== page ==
| Agriculture in Ewyas Lacy has always, so far back as the records go, encompassed both arable and livestock farming, although the balance between the two has varied significantly over the centuries. The management of woodlands for timber [forestry] and the cultivation of gardens and orchards [horticulture] have also been important local activities. |
Little information about farming in Norman times has survived, but Ewyas Lacy probably followed the normal feudal pattern of subsistence farming. Arable farming was very labour intensive, and so the areas cultivated were probably kept to the minimum required to produce sufficient corn for human consumption. Livestock would often graze on common land and - with the Lord of the manor's permission - on rough pasture in forests and waste land. The term 'Forest' at this time was used for land reserved for hunting by the aristocracy and was not necessarily woodland, though timber was grown as a valuable resource and coppicing was a widespread practice.
|By the sixteenth century the rise in the wool trade signalled the beginnings of a sustained revolution that would eventually transform English agriculture, although its impact in Ewyas Lacy seems to have been relatively muted. Nevertheless, there is evidence of much greater emphasis on sheep farming in the area at this time. Fields, waste land, forest and commons were increasingly enclosed to accommodate livestock, with substantial social and economic consequences for the peasant classes as their traditional commoners' rights were usurped while the landowners profited. |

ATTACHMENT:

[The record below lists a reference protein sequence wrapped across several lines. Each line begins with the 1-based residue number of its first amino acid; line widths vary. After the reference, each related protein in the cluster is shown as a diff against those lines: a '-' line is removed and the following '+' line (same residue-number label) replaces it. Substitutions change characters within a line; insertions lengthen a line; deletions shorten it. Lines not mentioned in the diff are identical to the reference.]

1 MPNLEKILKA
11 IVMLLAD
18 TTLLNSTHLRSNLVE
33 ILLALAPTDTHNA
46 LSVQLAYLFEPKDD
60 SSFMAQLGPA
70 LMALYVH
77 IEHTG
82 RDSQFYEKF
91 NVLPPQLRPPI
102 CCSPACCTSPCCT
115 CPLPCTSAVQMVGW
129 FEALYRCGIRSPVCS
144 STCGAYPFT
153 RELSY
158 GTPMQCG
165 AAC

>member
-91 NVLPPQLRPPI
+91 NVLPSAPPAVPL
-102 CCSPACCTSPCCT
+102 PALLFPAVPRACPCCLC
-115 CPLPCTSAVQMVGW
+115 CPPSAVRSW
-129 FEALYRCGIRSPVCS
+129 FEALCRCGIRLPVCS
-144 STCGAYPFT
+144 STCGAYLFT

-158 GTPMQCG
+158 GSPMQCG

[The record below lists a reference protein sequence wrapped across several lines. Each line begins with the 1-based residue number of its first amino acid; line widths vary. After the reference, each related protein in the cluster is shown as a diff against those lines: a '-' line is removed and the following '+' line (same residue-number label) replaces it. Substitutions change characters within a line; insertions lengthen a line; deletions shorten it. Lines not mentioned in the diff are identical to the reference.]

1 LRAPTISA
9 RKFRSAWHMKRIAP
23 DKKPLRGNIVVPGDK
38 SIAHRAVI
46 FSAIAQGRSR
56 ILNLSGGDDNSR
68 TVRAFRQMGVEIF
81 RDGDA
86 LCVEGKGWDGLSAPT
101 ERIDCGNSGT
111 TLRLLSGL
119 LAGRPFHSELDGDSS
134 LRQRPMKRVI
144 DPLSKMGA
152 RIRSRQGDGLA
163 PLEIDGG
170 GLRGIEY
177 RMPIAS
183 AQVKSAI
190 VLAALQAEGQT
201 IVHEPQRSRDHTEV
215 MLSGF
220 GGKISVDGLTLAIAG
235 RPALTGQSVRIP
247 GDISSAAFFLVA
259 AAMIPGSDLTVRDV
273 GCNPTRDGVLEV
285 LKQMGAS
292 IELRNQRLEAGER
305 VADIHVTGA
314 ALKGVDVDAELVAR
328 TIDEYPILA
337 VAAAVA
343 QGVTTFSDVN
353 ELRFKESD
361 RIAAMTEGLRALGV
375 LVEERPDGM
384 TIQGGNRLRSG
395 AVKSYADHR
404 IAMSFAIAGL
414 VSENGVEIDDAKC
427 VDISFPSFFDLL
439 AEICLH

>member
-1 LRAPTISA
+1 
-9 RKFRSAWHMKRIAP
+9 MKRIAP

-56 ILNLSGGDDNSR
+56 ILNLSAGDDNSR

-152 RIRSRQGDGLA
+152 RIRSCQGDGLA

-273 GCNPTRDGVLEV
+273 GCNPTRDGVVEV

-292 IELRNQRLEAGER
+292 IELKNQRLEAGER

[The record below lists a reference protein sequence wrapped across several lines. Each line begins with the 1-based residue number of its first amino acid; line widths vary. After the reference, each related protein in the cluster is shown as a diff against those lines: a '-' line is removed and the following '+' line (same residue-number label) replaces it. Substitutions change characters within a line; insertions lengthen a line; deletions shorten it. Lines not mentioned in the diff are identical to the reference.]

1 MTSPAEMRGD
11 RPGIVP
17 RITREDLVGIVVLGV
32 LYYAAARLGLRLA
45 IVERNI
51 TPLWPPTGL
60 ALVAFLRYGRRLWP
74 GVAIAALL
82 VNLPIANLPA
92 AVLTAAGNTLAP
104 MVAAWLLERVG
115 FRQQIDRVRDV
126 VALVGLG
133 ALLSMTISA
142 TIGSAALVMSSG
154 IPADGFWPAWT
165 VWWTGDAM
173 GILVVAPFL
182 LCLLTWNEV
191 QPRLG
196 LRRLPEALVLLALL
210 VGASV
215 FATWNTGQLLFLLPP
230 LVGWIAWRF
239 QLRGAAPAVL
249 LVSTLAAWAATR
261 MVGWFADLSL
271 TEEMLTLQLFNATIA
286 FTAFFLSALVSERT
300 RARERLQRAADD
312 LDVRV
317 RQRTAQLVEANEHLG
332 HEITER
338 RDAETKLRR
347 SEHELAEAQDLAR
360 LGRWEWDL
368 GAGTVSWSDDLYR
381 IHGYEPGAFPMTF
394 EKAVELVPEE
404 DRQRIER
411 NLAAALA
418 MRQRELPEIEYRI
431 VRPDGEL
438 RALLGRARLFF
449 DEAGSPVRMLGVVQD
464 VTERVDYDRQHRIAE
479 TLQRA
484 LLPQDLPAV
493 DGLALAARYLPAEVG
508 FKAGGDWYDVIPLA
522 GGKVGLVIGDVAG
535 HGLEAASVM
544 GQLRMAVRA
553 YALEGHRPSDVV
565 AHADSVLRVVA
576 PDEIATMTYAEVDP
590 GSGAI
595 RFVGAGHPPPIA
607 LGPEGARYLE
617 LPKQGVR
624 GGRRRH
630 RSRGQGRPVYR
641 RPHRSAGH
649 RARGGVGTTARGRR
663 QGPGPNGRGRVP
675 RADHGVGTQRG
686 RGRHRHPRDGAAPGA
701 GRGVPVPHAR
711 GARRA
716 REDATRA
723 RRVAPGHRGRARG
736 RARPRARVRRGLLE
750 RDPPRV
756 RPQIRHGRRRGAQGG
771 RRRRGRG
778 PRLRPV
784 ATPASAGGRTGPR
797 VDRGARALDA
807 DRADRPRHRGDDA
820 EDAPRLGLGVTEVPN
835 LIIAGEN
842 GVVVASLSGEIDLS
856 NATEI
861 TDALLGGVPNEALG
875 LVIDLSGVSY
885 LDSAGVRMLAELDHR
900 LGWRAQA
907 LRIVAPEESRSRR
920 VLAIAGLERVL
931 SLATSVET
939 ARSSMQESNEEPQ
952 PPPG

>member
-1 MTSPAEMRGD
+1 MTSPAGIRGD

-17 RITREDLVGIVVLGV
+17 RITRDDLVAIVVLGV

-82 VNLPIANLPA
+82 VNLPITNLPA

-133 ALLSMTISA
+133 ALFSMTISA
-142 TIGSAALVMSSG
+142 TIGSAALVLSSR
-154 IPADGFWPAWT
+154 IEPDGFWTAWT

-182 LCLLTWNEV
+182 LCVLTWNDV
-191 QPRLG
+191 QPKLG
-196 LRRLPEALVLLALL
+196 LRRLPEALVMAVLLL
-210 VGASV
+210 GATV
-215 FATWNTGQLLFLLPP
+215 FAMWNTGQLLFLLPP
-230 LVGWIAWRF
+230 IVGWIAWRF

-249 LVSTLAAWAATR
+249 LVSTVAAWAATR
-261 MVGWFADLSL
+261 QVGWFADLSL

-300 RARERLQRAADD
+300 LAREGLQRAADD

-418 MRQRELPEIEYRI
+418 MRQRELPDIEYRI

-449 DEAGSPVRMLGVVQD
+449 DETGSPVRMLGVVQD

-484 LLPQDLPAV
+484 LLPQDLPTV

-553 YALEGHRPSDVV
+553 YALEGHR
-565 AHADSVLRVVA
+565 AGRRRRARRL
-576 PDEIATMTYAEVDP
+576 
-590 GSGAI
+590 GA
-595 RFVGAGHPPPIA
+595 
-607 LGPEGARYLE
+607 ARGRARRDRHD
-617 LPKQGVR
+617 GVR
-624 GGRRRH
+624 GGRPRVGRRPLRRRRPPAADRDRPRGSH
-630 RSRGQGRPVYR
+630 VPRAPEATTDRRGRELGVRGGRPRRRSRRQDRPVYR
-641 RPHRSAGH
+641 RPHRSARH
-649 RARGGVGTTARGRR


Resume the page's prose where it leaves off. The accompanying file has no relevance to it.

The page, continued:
The eighteenth and nineteenth centuries saw further significant changes to English agriculture as mechanisation and new scientific approaches boosted agricultural productivity while the industrial revolution created wider markets for farm produce. Farming changed from a subsistence activity to a commercial business, and the records show significant increases in the area of land being farmed in Ewyas Lacy as enclosures continued. More of the better land was also given over to arable farming as new markets for corn opened up at the same time as the demand for animal fodder crops increased as a result of more intensive livestock farming on newly enclosed land. However, the evidence also suggests that traditional farming methods persisted in Ewyas Lacy long after they had been supplanted elsewhere, and this perhaps reflects the increasing isolation of the area as the political importance of the Welsh Marches diminished after the middle ages.
Follow the links below to browse the historical record for information on the various aspects of farming in Ewyas Lacy over the centuries.